Sunday, May 05, 2024

Smuin Contemporary Ballet - Dance Series 2

Smuin Contemporary Ballet
Dance Series 2
Blue Shield of California Theater at YBCA, San Francisco
May 3rd, 2024

Last Friday night brought the opening of Smuin Contemporary Ballet’s Dance Series 2 – a captivating visual feast that serves as the conclusion to the company’s current season. And this is one for the record books. Not only does Smuin mark an epic three decades, but also a change in Artistic leadership. Soon Associate Artistic Director Amy Seiwert will take the helm as Smuin’s new A.D., as Celia Fushille moves on from a post she has held for seventeen years. Fushille and Seiwert have come together to craft next season, an exciting collection of past and present work which was just recently announced. But first, the 30th year must come to an end, and the Dance Series 2 program was a dynamic and entertaining finale, indeed. A quadruple bill of Founder Michael Smuin’s Starshadows, Brennan Wall’s Untwine, Seiwert’s Broken Open and the world premiere of Annabelle Lopez Ochoas’s Tupelo Tornado

Cassidy Isaacson and Brandon Alexander in
Wall's Untwine
Photo Chris Hardy

The first two pieces certainly had a throughline; and it was the notion of pairs, of couples. A lyrical waltz set to a Maurice Ravel composition, Michael Smuin’s wistful Starshadows (1997) had romance to spare. Three couples entered and exited the starry backdropped stage with dreamy, romantic abandon. Splits were imagined on and off the floor as the dancers created a woven tapestry of sublime ease. Calming and flowy, Starshadows was not just an ideal introduction into the performative space; it was a perfect counter for what would unfold next. Untwine, choreographed in 2022 by Smuin company artist Brennan Wall, shared a penchant for pas de deux. But unlike Starshadows, it began with a burst of dramatic charge. Danced by Cassidy Isaacson and Brandon Alexander, the first duet featured a plethora of moving lifts. The pair spinning, interlacing, and defying centrifugal forces at every turn. Then suddenly the mood shifted. Three additional couples joined the scene, and the atmosphere changed to one of quiet restraint. Classical ballet lines peppered the phrase material; subdued body postures grounded the composition. Then, the two sensibilities merged, showing the exciting play that can exist between quiet restraint and dramatic charge. It is important to note that all seven pairings were heteronormative – I wonder if the current casting decisions could be different.

Another mix of modalities was in store after the first intermission with Seiwert’s Broken Open (2015). A dazzling mélange of contemporary and traditional ballet, Broken Open invites its viewers to experience a multi-chapter physical novel. And it truly is quite an emotional ride, journeying from a serious, somber tone at the onset to a happier and brighter reality at the end.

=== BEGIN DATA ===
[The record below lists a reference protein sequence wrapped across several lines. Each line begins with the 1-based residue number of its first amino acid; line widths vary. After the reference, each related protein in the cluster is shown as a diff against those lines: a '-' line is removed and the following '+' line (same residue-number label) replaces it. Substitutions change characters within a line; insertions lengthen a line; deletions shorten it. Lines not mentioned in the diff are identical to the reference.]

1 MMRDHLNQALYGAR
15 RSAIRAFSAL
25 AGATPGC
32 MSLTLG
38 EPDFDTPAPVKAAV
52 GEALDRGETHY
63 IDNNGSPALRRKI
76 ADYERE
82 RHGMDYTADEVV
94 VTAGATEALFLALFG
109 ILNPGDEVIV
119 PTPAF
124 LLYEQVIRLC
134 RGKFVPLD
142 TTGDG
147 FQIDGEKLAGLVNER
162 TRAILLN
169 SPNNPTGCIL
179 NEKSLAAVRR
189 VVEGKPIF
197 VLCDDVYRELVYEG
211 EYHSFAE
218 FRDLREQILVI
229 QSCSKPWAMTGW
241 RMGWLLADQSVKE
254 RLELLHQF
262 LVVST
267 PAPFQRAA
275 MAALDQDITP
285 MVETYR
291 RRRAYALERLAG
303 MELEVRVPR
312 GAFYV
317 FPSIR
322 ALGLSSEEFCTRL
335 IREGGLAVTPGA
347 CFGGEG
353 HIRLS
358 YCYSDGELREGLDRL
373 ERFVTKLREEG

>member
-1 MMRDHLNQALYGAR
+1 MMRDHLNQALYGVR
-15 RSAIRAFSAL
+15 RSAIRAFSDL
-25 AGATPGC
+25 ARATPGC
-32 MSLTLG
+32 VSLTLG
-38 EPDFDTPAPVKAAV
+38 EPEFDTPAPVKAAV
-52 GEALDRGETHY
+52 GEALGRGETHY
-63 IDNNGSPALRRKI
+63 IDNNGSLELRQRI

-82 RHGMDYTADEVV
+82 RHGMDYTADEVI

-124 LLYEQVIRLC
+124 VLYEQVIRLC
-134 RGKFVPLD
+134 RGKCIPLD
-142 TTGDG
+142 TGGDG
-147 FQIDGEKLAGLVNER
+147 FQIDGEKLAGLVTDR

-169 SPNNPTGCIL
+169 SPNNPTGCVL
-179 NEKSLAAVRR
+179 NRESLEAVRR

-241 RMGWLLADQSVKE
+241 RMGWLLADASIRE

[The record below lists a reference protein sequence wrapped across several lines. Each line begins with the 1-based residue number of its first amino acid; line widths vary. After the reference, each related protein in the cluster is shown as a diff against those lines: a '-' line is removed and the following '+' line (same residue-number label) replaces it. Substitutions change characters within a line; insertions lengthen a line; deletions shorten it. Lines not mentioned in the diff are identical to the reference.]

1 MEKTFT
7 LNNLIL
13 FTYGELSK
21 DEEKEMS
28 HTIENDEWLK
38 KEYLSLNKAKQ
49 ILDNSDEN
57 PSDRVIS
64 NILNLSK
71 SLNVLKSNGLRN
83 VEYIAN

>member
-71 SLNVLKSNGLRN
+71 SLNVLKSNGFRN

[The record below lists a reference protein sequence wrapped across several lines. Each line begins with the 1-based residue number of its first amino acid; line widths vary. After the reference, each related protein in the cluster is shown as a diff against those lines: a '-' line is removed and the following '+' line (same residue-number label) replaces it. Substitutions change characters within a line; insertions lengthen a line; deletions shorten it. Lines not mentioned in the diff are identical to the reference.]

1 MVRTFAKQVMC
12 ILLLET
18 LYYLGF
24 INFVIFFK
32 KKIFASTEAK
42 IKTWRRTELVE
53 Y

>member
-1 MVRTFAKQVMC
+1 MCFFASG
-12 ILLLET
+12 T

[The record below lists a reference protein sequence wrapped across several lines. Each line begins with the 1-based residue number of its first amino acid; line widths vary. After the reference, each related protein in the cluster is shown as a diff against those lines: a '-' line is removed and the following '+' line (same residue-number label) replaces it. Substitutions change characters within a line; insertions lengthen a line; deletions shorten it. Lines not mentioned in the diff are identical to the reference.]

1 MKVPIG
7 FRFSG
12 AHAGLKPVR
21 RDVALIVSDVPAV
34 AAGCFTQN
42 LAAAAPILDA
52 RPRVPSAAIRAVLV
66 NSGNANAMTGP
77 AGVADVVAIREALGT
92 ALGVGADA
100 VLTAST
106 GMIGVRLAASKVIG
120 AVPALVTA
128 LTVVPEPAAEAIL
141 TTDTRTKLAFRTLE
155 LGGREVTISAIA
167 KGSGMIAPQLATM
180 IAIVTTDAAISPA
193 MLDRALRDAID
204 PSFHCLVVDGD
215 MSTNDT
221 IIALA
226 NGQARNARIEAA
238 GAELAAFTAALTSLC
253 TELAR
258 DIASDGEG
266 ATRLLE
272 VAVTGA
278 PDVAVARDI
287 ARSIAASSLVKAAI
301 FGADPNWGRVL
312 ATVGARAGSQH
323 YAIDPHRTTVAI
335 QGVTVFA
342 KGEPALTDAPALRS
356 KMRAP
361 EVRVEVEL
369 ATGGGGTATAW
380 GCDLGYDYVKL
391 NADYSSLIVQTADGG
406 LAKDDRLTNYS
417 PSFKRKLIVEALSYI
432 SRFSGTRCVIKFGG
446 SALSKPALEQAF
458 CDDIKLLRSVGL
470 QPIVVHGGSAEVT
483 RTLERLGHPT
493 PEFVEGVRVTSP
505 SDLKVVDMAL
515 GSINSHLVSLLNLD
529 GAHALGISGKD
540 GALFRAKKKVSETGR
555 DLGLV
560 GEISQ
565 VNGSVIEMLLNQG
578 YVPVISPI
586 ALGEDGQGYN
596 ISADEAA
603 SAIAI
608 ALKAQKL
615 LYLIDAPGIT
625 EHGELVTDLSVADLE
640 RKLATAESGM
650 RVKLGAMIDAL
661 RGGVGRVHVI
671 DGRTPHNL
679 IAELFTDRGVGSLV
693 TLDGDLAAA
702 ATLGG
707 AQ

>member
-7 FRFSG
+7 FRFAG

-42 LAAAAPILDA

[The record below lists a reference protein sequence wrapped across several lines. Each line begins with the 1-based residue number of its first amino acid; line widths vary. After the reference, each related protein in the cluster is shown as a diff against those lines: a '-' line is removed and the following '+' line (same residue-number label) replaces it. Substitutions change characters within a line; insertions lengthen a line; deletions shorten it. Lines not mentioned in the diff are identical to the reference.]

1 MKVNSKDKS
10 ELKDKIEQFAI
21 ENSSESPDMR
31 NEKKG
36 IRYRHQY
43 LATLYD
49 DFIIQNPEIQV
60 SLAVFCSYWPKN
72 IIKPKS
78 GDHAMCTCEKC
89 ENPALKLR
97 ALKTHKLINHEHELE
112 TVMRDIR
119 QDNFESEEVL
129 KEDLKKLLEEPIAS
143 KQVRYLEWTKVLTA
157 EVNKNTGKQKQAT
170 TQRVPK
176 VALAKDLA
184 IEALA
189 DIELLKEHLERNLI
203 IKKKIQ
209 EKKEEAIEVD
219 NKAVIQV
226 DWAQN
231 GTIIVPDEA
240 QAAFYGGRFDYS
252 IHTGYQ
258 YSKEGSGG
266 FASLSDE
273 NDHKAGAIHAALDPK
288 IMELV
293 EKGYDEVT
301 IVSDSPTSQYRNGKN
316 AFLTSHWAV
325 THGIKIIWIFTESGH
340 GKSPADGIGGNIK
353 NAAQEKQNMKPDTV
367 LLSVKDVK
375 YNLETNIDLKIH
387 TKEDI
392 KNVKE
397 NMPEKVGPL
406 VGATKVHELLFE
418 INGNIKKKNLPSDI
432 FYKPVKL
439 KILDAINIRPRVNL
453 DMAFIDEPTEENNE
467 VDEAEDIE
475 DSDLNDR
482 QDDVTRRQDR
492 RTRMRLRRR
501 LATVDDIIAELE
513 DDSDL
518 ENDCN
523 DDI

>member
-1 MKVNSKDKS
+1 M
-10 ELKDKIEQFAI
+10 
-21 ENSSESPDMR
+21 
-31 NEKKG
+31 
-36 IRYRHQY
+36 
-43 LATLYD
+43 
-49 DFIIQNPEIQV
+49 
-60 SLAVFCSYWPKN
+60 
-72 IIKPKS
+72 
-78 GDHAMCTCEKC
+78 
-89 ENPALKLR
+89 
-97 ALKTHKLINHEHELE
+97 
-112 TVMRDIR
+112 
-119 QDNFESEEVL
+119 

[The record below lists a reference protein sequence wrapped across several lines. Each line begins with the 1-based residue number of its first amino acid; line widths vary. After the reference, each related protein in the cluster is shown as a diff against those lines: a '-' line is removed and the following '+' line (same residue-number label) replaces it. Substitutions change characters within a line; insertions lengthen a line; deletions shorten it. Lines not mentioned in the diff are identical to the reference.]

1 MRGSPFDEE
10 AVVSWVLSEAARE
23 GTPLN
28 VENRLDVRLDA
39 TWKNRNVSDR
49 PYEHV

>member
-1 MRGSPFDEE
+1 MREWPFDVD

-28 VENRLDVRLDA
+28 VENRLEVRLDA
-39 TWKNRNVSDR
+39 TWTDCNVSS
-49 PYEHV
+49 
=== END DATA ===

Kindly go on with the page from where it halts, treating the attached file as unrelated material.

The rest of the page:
Smuin in Seiwert's Broken Open
Photo Chris Hardy

The idea of ‘breaking open’ was everywhere in this full ensemble suite. Second position was abundant – in plié, in developpé, in attitude. Group vignettes were never stagnant. Rather, they were in constant motion, evolving and creating new landscapes and vistas. Legs and arms flicked into the air, seemingly ridding themselves of constraint. Pirouettes unfolded with high arms, opening up the front of the body. There was even a ‘breaking open’ of the stage area as Seiwert employed the wings as an active place, a place to onboard movement phrases. The dancers were tremendous throughout, with a stand-out, passionate pas de trois from Mengjung Chen, Dominic Barret and Yuri Rogers. And there was an extra infusion of energy on opening night as composer Julia Kent provided live cello accompaniment. The only thing that felt somewhat out of place for me were the costumes.

Many theatrical devices were present in Annabelle Lopez Ochoa’s Tupelo Tornado, a world premiere ensemble work that took a deep dive into Elvis-Presley-land. There were blue (suede?) gloves. A television set headpiece. A neon on-air radio sign and accompanying static. Masks, crowns, fringe. Music. And of course, much choreography, including a genius Fosse-style dance line. It was entertaining; engaging, and the differing elements all worked in concert to bring the audience and Elvis into a shared environment. 

Brandon Alexander in Annabelle Lopez Ochoa's
Tupelo Tornado
Photo Chris Hardy

But Tupelo was not all bell bottoms and screaming fans. It was a dance drama, a piece of dance theater. Dance theater with a narrative message and theme. Tupelo investigated the birthing of image. The machine that may be behind the building of a persona. The created self and the loss of self. Fame, yes, but also costs, realities, consequences and appropriation. It was deep, nuanced and layered, and in the titular role, Alexander was transcendent.